I have also found some solder called Alpha Fry silver bearing solid wire but I can t seem to find a MSDS to see what the solder consists of. I never thought
          Message 4 of 8 , Sep 6, 2010
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            I have also found some solder called
            "Alpha Fry silver bearing solid wire" but I can't seem to find a MSDS to see what the solder consists of. I never thought finding the right solder would be such a problem.




            --- In new_distillers@yahoogroups.com, Rainero Morgia <raineromorgia@...> wrote:
            >
            > just  make  sure  it is  food  grade  or  certified-free of toxic metals  or  don't  use  it.  not  sure  what  percentage  composition  is  bismuth  in  your  solder  material   but  generally  bismuth  has  a  low  vaporization  temperature,  thus  will  slowly  get  oxidized  and  also galvanic  corrosion  compatability  with  copper  or  stainless steel  is  not  good.  its  typical  application  are  for  low  melting  like  water-sprinklers,  etc..not  for  cooking..
            > you  should  be  able  to  find  hard  silver  solder....
            >
            > --- On Mon, 9/6/10, krp20042003 <kcamadak@...> wrote:
            >
            >
            > From: krp20042003 <kcamadak@...>
            > Subject: [new_distillers] solder question
            > To: new_distillers@yahoogroups.com
            > Date: Monday, September 6, 2010, 10:37 PM
            >
            >
            >  
            >
            >
            >
            > Hello everyone, I'm new to the group. Just wondering what the verdict is on bismuth?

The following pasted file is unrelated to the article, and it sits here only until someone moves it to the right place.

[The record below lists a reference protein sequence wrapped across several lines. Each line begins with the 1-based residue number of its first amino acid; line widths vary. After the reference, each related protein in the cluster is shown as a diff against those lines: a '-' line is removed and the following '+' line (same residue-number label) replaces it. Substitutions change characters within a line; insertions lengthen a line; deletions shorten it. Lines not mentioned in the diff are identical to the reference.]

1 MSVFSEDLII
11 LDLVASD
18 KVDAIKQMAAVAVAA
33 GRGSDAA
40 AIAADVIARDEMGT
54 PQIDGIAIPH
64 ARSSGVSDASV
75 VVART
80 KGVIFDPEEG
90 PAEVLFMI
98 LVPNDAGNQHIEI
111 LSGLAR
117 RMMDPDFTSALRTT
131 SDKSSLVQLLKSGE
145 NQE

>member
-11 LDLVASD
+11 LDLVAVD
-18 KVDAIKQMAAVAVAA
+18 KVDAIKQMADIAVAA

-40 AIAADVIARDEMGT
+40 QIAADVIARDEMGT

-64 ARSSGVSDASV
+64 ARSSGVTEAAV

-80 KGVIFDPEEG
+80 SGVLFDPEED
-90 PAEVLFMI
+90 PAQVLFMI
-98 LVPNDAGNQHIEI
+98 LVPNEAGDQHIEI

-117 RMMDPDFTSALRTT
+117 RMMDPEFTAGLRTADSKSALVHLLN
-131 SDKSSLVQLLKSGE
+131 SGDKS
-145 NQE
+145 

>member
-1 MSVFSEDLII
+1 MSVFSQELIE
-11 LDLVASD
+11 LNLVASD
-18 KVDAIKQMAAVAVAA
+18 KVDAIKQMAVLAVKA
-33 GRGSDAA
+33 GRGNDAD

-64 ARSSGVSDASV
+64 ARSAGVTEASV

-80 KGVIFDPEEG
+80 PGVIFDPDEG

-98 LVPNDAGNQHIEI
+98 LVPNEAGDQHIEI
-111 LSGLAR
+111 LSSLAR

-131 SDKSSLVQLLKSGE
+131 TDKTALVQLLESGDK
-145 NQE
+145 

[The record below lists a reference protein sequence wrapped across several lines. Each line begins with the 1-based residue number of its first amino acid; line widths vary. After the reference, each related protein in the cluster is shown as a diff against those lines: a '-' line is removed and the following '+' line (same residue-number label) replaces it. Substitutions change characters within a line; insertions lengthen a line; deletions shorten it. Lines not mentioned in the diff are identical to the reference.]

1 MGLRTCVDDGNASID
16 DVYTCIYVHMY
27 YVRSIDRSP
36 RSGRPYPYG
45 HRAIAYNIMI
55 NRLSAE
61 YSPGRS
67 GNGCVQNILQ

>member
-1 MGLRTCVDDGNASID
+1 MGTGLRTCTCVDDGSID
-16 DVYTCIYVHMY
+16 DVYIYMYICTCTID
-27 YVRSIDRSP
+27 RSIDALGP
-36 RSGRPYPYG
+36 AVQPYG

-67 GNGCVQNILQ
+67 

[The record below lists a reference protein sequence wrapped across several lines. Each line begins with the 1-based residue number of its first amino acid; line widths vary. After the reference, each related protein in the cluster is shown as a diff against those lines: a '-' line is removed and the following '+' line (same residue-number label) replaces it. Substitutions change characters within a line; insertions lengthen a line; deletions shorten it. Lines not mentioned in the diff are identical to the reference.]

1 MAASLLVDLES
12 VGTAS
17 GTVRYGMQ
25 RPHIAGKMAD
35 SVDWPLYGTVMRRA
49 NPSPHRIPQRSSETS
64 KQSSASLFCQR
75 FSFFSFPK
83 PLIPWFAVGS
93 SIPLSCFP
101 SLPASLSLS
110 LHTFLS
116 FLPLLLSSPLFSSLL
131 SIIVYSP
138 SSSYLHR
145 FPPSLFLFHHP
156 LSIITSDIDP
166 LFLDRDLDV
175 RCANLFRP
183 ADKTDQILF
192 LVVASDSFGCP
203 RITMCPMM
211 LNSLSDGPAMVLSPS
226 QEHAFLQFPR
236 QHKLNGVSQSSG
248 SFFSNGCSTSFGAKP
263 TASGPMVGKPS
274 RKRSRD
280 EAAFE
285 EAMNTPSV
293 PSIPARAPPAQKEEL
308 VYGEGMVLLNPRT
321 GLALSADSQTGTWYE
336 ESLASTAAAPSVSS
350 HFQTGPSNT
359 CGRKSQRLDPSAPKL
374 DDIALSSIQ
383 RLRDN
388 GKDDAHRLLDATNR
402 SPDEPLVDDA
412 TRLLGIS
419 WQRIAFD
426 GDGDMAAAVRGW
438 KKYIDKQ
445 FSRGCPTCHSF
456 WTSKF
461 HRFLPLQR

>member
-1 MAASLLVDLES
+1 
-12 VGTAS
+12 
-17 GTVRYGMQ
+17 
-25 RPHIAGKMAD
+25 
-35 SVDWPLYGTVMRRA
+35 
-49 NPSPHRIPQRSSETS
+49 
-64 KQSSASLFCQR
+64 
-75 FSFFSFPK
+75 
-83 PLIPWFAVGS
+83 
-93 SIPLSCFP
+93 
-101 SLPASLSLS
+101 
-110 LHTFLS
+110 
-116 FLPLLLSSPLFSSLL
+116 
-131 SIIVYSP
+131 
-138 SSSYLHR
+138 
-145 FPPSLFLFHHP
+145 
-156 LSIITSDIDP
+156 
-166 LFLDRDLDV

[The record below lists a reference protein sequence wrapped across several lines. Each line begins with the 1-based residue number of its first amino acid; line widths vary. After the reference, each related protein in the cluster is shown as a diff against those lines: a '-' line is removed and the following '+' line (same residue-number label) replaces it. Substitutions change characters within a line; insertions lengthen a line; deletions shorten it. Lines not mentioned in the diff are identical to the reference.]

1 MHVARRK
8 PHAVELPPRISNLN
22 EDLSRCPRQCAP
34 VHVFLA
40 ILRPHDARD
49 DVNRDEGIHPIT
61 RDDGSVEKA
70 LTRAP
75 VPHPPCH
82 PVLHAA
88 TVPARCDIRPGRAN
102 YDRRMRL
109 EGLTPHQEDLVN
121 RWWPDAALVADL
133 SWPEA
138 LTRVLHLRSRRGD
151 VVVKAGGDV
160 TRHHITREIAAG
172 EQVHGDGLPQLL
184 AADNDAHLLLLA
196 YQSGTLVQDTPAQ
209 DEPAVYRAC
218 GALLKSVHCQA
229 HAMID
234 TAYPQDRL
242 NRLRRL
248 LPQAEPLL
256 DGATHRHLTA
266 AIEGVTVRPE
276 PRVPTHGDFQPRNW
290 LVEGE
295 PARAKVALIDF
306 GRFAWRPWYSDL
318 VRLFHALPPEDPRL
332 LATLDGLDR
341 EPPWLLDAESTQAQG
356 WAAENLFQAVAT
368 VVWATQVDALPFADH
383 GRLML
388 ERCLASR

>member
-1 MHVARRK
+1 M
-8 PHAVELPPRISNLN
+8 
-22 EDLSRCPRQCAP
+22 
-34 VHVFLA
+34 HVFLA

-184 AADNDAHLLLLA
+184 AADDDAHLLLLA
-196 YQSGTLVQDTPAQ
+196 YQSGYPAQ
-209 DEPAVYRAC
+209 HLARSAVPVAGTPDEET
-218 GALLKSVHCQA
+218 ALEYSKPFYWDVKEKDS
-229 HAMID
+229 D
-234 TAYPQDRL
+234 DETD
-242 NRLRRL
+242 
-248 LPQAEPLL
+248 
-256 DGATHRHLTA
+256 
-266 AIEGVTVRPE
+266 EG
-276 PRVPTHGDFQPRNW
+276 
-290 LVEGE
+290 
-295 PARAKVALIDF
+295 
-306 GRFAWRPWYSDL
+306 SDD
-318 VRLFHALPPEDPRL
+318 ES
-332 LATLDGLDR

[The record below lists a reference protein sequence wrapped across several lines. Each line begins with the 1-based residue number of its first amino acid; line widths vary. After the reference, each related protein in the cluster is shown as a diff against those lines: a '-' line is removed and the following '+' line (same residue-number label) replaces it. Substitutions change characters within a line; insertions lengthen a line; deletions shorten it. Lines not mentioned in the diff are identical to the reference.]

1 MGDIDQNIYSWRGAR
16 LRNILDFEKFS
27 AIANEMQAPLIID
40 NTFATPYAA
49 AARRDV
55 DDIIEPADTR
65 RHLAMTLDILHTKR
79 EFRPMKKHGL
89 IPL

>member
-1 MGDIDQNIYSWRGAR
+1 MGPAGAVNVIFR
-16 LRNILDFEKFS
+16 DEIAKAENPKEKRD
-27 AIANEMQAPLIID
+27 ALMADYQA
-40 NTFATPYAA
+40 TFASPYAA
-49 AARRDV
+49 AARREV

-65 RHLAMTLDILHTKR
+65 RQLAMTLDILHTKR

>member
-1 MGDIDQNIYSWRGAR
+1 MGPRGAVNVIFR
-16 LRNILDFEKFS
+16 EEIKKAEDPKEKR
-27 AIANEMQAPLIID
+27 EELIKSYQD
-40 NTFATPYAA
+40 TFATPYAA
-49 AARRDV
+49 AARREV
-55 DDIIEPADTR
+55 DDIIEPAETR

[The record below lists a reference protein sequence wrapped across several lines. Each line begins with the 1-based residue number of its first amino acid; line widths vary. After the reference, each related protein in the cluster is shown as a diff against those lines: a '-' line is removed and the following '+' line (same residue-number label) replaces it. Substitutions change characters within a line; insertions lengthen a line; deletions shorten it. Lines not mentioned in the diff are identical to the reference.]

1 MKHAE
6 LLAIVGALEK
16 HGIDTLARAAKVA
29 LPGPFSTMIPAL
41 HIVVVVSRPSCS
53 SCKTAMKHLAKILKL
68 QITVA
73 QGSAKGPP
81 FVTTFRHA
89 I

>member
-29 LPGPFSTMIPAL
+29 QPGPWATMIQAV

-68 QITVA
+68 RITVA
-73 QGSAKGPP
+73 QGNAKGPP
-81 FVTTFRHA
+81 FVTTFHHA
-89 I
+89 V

>
            > I am having trouble finding any lead free solder around here without antimony or selenium around here. I did find some that contains tin, copper, silver, and bismuth but I am not sure if this is o.k. to use. Thanks for any advice.
            >
          • Rainero Morgia
            yup..any  silver  bearing  solder  is  safe  to  use.  am  not  sure  what  type  of  alpha fry  you  have  but  in  your  product 
            Message 5 of 8 , Sep 7, 2010
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              yup..any  silver  bearing  solder  is  safe  to  use.  am  not  sure  what  type  of  alpha fry  you  have  but  in  your  product  package  it  should  clearly  show  whether  it  is  lead  free  or  not...so  there  is  no  need  for  MSDS... for  your  info  alpha fry flo temp  is  lead  free,  alpha specialty solder  is  lead  free,  but  alpha fry electrical repair is not lead free. to make  sure  ask  also your  supplier  about  product details.  with regards  to  your  tin, copper, silver and bismuth  inquiry previously,  looks  like this is lead free. 

              --- On Tue, 9/7/10, krp20042003 <kcamadak@...> wrote:

              From: krp20042003 <kcamadak@...>
              Subject: [new_distillers] Re: solder question
              To: new_distillers@yahoogroups.com
              Date: Tuesday, September 7, 2010, 2:44 AM

               
              I have also found some solder called
              "Alpha Fry silver bearing solid wire" but I can't seem to find a MSDS to see what the solder consists of. I never thought finding the right solder would be such a problem.